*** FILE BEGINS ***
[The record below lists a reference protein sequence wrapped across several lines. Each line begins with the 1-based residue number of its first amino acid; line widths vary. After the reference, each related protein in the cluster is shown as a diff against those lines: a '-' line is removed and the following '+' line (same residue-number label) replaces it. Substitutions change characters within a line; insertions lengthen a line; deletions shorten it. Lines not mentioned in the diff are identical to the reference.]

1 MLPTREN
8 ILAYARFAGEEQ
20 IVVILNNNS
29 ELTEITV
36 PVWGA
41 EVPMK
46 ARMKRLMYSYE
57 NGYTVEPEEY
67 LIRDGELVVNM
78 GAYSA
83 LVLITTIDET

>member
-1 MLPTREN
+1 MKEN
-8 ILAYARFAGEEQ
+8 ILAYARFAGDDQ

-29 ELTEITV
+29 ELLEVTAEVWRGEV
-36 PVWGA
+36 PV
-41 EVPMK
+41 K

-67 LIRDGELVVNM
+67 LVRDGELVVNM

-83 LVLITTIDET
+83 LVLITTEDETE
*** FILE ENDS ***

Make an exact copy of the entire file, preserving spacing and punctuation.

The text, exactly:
[The record below lists a reference protein sequence wrapped across several lines. Each line begins with the 1-based residue number of its first amino acid; line widths vary. After the reference, each related protein in the cluster is shown as a diff against those lines: a '-' line is removed and the following '+' line (same residue-number label) replaces it. Substitutions change characters within a line; insertions lengthen a line; deletions shorten it. Lines not mentioned in the diff are identical to the reference.]

1 MLPTREN
8 ILAYARFAGEEQ
20 IVVILNNNS
29 ELTEITV
36 PVWGA
41 EVPMK
46 ARMKRLMYSYE
57 NGYTVEPEEY
67 LIRDGELVVNM
78 GAYSA
83 LVLITTIDET

>member
-1 MLPTREN
+1 MKEN
-8 ILAYARFAGEEQ
+8 ILAYARFAGDDQ

-29 ELTEITV
+29 ELLEVTAEVWRGEV
-36 PVWGA
+36 PV
-41 EVPMK
+41 K

-67 LIRDGELVVNM
+67 LVRDGELVVNM

-83 LVLITTIDET
+83 LVLITTEDETE